7 Essential Items To Put In Your Emergency Disaster Kit

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A few hours ago, I felt my condo sway back and forth as if it were a ship, my computer monitor started shaking, and all of the items on my desk began rattling. As any person who resides in Los Angeles does, I immediately got on Twitter to verify what I already knew — we'd just had an earthquake. While little earthquakes are common in California, the U.S. Geological Survey reported that this July 4, 2019 Southern California earthquake registered at a 6.6, which is the largest quake in the area in more than 20 years.

Because the world seems to be marching toward the zombie apocalypse, and this quake is just one more sign that the end is near, chatter amongst my friends quickly turned to disaster kits. Who had one, who was prepared and who wasn't, and what to put in a disaster kit in the first place. Whether it's wildfires, tornadoes, hurricanes, floods or blizzards, every region of the country eventually experiences some form of natural disaster. And being prepared with a few days of food, water, a first-aid kit, and more can help you stay calm during an emergency.

"After an emergency, you may need to survive on your own for several days. Being prepared means having your own food, water, and other supplies to last for at least 72 hours," the website, which provides DIY disaster kit instructions, said on its website. "A disaster supplies kit is a collection of basic items your household may need in the event of an emergency." If you're ready to get started, here's what to put in a disaster kit so you've got what you need when things go sideways.


Get A Pre-Stocked Disaster Kit

If you want to buy a pre-stocked kit, there are plenty of options. My roommate and I have this one from Amazon. It comes with three days of food and water for two people, and other emergency items like warming blankets, rain ponchos, flares, masks, gloves, a whistle, and a first-aid kit.

The food and water is bagged, which weighs less than bottles and cans. If you have to leave your home and you'll be carrying your kit on your back, you want it to be as light as possible. Some of my friends stock up on bottled water. This is ideal if you can stay in your home, but if you have to flee on foot it's unlikely you're going to haul your 48-pack of water with you. Make sure you have water for your home and water you can carry.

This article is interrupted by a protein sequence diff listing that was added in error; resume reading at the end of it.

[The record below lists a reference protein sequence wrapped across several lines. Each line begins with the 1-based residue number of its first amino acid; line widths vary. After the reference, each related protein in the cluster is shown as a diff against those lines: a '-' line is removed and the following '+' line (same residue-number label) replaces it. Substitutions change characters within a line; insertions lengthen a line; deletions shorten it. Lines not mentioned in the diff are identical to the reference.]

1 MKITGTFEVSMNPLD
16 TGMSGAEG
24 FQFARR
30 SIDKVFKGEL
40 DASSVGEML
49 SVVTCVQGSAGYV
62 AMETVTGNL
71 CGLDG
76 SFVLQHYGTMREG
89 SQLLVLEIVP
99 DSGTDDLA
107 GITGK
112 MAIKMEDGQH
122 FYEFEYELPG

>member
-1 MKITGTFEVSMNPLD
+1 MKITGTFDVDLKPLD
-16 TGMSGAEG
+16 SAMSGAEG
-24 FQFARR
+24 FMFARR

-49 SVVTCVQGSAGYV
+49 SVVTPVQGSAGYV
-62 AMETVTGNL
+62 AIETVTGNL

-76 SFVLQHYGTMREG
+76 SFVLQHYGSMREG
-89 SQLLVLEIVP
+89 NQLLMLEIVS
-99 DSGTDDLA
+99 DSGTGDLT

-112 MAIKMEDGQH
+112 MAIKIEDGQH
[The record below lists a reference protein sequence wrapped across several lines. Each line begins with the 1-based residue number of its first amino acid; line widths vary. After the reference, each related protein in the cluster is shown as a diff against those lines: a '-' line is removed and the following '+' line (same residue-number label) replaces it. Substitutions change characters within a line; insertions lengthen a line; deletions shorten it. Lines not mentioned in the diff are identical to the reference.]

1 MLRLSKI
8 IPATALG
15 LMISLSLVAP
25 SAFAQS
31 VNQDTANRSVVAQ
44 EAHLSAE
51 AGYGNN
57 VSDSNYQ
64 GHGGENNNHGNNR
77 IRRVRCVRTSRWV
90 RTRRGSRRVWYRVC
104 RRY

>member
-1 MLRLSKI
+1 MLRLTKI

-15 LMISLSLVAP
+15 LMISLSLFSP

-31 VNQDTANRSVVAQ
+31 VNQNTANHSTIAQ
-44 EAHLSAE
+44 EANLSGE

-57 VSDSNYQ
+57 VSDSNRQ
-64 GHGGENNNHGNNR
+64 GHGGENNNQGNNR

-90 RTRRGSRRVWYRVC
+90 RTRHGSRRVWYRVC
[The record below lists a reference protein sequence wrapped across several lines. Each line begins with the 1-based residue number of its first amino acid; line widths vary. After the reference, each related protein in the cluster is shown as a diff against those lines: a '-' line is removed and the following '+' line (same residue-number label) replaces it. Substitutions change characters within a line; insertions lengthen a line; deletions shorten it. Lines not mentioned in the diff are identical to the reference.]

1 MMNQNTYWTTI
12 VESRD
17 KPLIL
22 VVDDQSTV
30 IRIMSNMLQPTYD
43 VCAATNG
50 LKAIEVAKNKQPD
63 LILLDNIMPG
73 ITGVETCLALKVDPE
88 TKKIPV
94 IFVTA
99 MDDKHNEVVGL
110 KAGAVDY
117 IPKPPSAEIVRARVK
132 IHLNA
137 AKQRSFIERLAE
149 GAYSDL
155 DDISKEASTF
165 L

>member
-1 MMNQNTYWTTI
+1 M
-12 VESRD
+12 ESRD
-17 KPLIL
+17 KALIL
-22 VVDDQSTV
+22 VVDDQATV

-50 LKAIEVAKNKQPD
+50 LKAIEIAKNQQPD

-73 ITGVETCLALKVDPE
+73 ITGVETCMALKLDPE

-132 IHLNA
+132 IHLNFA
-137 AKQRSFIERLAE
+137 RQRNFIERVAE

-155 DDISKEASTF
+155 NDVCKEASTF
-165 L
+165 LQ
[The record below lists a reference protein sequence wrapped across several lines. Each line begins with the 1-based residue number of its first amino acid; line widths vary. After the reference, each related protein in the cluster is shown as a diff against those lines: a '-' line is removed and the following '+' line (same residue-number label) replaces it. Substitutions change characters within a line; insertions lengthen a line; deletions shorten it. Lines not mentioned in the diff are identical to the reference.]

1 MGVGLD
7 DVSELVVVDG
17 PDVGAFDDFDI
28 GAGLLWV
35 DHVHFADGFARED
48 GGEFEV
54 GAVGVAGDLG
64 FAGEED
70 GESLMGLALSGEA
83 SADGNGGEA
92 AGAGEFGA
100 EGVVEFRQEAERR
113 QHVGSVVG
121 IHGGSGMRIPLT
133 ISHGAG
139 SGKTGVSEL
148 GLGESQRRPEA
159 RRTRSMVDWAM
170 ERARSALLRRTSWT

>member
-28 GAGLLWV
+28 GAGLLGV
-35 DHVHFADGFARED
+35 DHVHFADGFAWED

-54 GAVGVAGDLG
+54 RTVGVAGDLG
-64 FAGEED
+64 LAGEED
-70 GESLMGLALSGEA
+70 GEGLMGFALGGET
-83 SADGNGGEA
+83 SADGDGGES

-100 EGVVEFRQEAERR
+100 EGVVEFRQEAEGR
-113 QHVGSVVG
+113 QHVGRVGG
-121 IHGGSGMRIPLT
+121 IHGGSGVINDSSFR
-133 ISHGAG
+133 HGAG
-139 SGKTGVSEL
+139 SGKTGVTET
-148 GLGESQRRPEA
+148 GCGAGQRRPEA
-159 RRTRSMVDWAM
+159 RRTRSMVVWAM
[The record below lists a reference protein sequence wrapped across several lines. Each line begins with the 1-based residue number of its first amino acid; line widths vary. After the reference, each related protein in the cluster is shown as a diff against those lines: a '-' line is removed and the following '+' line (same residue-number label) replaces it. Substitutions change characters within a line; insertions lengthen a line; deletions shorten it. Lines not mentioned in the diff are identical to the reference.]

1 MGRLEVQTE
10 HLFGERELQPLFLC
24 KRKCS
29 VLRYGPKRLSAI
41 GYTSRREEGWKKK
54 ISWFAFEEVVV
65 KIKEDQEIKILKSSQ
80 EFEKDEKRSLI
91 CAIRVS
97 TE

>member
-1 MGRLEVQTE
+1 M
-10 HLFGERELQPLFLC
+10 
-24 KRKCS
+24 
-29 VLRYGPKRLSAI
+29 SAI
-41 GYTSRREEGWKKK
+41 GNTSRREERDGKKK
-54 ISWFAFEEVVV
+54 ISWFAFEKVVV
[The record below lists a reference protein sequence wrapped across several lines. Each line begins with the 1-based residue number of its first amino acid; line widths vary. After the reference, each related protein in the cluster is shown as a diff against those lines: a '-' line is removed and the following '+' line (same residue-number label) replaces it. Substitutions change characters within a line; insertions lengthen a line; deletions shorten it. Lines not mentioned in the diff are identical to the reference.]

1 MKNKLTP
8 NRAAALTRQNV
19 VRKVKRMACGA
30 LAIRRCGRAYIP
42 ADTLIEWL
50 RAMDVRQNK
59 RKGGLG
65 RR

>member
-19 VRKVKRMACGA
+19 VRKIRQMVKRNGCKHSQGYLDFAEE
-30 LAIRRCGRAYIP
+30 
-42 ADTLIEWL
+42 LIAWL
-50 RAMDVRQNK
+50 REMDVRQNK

A LifeStraw Personal Water Filter

This is a must for any disaster kit. A personal water filter like LifeStraw allows you to drink water that would otherwise be unsafe to consume. If there is a disaster and the water supply is cut off, you can use a LifeStraw to filter water from a puddle, a river, and other water sources. I have one of these in my kit. If you can't take your water with you, this is the next best thing.


Solar Cellphone Charger

One thing people don't think about until it's too late is how they'll keep communication devices charged during a power outage. There are emergency apps you can use without Wi-Fi or cell service during a disaster, so it's vital to keep your phone charged. Make sure you have a solar charger in your disaster kit so you can rely on the energy of the sun to keep you connected.



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If you take any form of prescription medication, including antidepressants, make sure you have a week's supply in your disaster kit. Grabbing your meds is likely the last thing you'll think of when fleeing a disaster, so make sure you stock them ahead of time.


Identification, Emergency Documents, Paper Maps & Cash

The Red Cross recommends making copies of all of your important documents like your identification, passport, and medical information and putting them in your emergency kit. You'll also want to have some cash on hand (small bills are best) so you can purchase essentials if necessary.

If you're sheltering in place after an earthquake, this FEMA checklist covers every possible scenario. Download it now, before you need it. Finally, make sure you have a paper map in the event you have to navigate without GPS, which is highly likely. Seal all of the items in waterproof bags so they'll stay safe and dry during a disaster.


Personal Care Items

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In addition to emergency items, don't forget personal care items. Stock your kit with travel-sized toothbrushes, toothpaste, face wipes, sunscreen, tampons, wet toilet paper, and a few rolls of pet waste bags (you can use them to clean up after yourself and your pets).


Pet Necessities

While you can certainly stock your own pet items, if you're looking for a pre-packed kit, this one comes with survival items for two dogs. This includes food, water, a leash, first-aid kit, and more. You can also get a disaster kit for cats.

In addition to having an emergency kit, make sure you also agree on an emergency communication plan with family or friends in case you get separated. For example, you can agree to meet at a specific place if you have no way to communicate. While it might not always be possible to carry this plan out, it's best to prepare for every possible outcome.

Being ready before a disaster happens means you'll have to make less decisions in the moment, which goes a long way toward helping you keep a cool head.